It’s probably the closest thing you’ll ever find to cruising on land.
But here’s the thing. Even though it’s a vast property and the numbers are staggering, the levels of service and quality are quite extraordinary. This is where the Rixos Bab Al Bhar magic kicks in because somehow, everything fits together seamlessly.
My personal space was one of the recently refurbished Interconnecting Family Suites, perfect for families with children. Two very spacious ensuite bedrooms with separate doors – one a king the other a twin – connected by a common entry hall. It had an enormous terrace with a third-floor view across the gardens to the waters of the Arabian Gulf. Inside I had two flat screen TVs, tea and coffee making stations, fridges and rain forest showers in each bathroom. It was the very definition of luxury living.
Back down in the resort, The Seven Heights Restaurant is the main buffet space which is essentially a five-star theatre of gastronomy. The number of choices on display at each meal service was nothing short of astonishing, from fresh seafood to a sea of salads of every description. One particular lunchtime, I remember a giant paella dish festooned with mussels, langoustine, and lobster, while at another station two chefs were cooking fillet steaks.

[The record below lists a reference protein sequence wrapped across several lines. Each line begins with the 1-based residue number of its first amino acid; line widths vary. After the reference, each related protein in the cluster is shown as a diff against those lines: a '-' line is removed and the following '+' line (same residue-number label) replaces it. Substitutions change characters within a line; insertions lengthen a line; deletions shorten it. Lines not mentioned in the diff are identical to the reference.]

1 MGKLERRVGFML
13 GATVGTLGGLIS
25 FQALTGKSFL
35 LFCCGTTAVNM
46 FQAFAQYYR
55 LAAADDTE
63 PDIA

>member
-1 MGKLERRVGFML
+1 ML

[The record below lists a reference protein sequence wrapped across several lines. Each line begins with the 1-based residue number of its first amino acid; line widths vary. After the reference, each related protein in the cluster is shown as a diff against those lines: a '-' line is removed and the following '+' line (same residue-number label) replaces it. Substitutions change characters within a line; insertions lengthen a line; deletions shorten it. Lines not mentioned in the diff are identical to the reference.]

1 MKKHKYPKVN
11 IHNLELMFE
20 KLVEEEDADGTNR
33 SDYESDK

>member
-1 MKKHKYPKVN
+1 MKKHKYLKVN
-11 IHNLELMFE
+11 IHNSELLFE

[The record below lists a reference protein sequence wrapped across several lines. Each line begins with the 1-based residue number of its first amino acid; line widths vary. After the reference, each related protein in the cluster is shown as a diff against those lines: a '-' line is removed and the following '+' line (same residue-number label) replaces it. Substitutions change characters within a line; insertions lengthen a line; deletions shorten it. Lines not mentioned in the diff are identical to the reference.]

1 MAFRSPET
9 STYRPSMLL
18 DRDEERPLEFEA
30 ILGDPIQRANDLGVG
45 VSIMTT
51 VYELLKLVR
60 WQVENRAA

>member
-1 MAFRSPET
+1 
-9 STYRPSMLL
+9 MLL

Each day I found myself kicking off with a chopped salad prepared in front of my eyes by a chef surrounded by produce who patiently waited while I pointed to each ingredient I wanted. This guy could skin and stone an avocado in less than five seconds. Mesmerising.